Accelerating to the Future

September 19, 2013, 11:33 AM UTC

In the early 1970s, when I was in junior high school, I read Alvin Toffler’s Future Shock, which left a lasting impression on me. Toffler’s main point was that the world was going through wrenching change from an industrial to a postindustrial or technological society.

Decades later the book holds up well, from that central argument to myriad ancillary points, including the one that I latched on to, which is that this rate of change is accelerating. In other words, if you think the world is transforming fast now, just wait; soon it’ll be happening faster.

A word about Alvin Toffler, or the Tofflers, because Future Shock and other Toffler books were actually produced by both Alvin and his wife, Heidi, who are now in their mid-eighties and still professional futurists in Los Angeles. The Tofflers’ story and influence are rather remarkable. The couple met as students at NYU but left university life and moved to the Midwest, where they spent five years working in factories to understand industrial processes.

Alvin became a writer specializing in labor issues and in 1959 was hired by Fortune, where he recalls writing “articles on a rather wide variety of topics, including an investment scandal at Chrysler and the ‘war’ between Coke and Pepsi.” Toffler stayed only a couple of years at Fortune and went on to consult for IBM and Xerox before publishing Future Shock in 1970. (For those of you who weren’t around back then, it became a runaway international bestseller.) As for other Time Warner connections, Steve Case has said the Tofflers’ The Third Wave (published in 1980) was instrumental in his thinking while he created AOL. Ted Turner has credited the Tofflers with inspiring him to start CNN. (And I wrote a punk-rock tune, “Let’s Shock the Future,” about their book while I was in a band in college.)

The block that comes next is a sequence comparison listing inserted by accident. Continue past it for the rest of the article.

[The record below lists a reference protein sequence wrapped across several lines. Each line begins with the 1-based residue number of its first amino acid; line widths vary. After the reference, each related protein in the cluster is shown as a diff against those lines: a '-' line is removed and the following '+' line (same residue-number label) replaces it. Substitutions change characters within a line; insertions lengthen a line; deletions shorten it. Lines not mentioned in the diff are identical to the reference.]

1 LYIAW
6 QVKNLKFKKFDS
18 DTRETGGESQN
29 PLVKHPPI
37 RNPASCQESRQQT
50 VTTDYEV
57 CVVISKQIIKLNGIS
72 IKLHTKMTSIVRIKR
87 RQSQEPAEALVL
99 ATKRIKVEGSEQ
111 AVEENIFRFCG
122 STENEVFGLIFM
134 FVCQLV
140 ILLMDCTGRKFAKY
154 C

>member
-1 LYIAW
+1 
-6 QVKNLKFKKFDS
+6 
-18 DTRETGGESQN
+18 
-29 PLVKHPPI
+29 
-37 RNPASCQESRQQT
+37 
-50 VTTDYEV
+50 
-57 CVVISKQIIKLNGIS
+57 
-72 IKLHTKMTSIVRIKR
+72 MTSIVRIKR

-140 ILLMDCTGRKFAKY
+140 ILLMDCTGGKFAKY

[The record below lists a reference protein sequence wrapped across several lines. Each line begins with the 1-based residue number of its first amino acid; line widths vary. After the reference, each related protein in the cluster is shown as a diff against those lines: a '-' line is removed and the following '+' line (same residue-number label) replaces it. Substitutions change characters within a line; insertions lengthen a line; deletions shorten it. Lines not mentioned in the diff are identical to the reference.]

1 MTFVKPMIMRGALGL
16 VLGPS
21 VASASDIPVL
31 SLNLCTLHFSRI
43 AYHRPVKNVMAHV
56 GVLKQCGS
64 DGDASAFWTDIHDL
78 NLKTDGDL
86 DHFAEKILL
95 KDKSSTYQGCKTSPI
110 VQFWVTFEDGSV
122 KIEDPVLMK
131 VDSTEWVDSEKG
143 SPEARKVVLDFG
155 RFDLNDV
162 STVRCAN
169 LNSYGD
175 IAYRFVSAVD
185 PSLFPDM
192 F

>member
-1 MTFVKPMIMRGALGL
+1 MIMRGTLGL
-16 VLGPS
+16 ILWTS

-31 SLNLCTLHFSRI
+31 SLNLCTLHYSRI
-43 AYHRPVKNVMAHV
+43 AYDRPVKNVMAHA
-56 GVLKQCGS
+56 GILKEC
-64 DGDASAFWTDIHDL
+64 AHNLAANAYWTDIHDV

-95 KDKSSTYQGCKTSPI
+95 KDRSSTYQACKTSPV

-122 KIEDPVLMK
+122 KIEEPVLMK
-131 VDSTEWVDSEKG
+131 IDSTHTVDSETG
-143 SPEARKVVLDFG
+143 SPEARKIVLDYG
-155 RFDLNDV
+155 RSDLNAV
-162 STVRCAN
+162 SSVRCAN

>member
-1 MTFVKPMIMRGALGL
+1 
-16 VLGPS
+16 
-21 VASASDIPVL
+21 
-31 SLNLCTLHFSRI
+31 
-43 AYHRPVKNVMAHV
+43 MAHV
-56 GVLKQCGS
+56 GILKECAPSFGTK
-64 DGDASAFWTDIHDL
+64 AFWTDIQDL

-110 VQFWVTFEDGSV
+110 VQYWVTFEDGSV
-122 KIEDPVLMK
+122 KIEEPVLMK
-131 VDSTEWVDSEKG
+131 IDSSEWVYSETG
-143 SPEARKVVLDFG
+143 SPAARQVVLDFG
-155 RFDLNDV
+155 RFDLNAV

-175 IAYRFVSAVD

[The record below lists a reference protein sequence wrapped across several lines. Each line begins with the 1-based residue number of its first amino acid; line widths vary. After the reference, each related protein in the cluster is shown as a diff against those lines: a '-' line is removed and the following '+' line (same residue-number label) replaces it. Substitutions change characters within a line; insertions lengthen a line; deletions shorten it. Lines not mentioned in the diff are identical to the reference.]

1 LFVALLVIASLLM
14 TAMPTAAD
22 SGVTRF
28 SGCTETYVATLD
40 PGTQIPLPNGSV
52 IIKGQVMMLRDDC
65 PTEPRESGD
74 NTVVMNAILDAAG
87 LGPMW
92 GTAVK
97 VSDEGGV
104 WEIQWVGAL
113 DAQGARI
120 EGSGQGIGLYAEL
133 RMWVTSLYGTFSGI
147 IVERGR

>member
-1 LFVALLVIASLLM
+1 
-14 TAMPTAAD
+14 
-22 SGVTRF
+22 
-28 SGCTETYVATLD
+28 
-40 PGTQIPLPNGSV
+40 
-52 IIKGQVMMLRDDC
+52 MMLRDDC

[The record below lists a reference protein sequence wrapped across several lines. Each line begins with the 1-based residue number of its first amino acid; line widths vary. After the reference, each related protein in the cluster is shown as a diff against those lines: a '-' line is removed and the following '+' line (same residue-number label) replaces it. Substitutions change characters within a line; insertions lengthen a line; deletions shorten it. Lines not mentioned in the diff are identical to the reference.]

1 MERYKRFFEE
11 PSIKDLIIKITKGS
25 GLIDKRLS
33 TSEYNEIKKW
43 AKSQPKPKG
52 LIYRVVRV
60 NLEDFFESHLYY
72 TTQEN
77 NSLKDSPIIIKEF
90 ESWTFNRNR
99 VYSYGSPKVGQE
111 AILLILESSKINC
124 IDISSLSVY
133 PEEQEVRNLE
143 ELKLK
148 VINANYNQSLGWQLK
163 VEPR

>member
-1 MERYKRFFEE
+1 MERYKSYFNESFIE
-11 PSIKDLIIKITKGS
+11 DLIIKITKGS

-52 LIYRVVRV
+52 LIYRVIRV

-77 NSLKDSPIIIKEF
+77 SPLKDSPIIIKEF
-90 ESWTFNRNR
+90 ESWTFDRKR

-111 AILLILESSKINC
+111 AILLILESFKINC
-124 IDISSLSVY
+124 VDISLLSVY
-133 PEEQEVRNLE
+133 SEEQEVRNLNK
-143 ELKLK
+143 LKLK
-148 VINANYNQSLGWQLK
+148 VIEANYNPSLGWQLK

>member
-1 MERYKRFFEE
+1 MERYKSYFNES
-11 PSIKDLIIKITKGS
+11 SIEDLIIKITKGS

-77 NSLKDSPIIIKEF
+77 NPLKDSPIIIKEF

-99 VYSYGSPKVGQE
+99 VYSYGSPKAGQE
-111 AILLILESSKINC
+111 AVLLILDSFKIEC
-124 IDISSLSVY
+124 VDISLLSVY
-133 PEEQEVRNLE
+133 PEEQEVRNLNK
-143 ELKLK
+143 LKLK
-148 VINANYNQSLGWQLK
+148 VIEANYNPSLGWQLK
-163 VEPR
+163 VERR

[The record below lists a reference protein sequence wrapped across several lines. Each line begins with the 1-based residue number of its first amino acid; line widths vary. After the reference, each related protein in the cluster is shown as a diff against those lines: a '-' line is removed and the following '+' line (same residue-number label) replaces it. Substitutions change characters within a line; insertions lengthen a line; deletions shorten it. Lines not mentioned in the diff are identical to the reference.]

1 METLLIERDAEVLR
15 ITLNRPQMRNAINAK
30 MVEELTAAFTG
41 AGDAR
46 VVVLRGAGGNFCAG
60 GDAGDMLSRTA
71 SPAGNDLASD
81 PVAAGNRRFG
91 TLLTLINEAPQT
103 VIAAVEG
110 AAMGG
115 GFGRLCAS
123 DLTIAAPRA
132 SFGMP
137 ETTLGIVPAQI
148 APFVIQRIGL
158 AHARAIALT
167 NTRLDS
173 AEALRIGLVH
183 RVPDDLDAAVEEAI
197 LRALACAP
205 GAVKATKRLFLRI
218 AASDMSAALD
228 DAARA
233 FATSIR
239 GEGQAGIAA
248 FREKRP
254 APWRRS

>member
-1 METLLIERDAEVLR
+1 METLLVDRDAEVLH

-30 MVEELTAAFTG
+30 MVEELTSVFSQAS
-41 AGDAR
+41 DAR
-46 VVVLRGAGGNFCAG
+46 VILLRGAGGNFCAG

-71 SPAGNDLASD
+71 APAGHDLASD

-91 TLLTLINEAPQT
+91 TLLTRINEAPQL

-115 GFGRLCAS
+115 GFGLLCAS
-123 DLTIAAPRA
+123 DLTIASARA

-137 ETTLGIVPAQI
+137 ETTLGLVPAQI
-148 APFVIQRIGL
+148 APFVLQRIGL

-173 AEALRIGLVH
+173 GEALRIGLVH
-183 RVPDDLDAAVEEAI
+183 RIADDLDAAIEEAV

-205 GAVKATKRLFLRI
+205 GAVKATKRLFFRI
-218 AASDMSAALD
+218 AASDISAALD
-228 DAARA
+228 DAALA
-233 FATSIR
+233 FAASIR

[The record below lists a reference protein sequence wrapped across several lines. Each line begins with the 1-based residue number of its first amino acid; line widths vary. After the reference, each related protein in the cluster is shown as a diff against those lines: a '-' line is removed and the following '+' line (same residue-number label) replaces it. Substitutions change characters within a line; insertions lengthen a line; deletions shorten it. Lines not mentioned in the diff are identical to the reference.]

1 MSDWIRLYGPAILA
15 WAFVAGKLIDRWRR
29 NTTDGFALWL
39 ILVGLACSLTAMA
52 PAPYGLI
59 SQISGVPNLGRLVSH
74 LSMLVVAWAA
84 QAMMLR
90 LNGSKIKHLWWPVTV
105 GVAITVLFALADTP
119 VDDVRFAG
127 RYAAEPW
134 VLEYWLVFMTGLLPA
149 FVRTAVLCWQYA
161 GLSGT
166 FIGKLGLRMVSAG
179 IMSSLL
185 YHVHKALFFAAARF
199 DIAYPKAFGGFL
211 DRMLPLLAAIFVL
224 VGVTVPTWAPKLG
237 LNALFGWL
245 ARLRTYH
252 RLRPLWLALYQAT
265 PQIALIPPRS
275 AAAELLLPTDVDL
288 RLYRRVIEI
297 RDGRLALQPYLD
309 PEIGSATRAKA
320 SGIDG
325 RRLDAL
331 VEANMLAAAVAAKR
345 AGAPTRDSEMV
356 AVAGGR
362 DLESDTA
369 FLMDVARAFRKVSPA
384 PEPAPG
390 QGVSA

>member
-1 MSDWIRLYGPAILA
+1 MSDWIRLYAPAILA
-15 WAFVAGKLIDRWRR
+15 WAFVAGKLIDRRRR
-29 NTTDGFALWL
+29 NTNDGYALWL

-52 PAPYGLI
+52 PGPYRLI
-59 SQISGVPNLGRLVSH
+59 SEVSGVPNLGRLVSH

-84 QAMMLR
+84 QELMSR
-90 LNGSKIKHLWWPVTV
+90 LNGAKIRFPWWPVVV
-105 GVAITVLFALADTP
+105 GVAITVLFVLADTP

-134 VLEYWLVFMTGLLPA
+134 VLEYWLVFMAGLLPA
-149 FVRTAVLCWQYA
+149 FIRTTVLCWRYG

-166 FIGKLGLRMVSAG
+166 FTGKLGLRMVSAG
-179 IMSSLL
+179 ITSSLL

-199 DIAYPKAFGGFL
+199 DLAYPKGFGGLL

There are a million other interesting facets of the Tofflers’ impact: The Orson Welles-narrated documentary of Future Shock is an absolute hoot. (See it on YouTube.) The creator of techno music says he was inspired to coin the phrase by the Tofflers’ work. Their books have been hugely influential in China, though the latest, Revolutionary Wealth, was censored there. And their work has been cited by everybody from the late Venezuelan president (and Fidel Castro admirer) Hugo Chávez to the self-proclaimed “conservative futurist” Newt Gingrich.

The Tofflers’ concept of accelerating change is most pertinent to Silicon Valley and technology, which drive so much of the transformation in our economy but are also vulnerable to the forces the Tofflers describe. I was thinking about that as I contemplated my teenage daughters’ ever-changing use of social media. How can such businesses retain customers when there are always newer, shinier competitors coming along? (Facebook’s purchase of Instagram has worked, but for how long?) Indeed, all of us face the challenges of accelerating change, but none more so than the young guns on our 40 Under 40 list. (On the one hand, I’d love to be in their shoes; on the other, I’m glad not to be.)

That there are so many techies on the list (28) and so few in government (two) speaks to another Toffler concept, desynchronization, which they described in an email to me as meaning that “businesses and family structures are transforming at a much more rapid pace than are reforms in our education, political, and legal systems.” That’s putting it mildly.

Bottom line: If you want to thrive in today’s world, you need to be comfortable with accelerating, desynchronized change. Take comfort in the fact that even 102-year-old dogs can learn the trick. IBM is moving headlong into the era of machine learning or cognitive computing. Says IBM’s director of research, John Kelly: “We’re going to learn much, much faster with these systems, and these systems are going to learn much, much faster with us.” Sounds pretty trippy today. Forty years from now, not so much.

This story is from the October 07, 2013 issue of Fortune.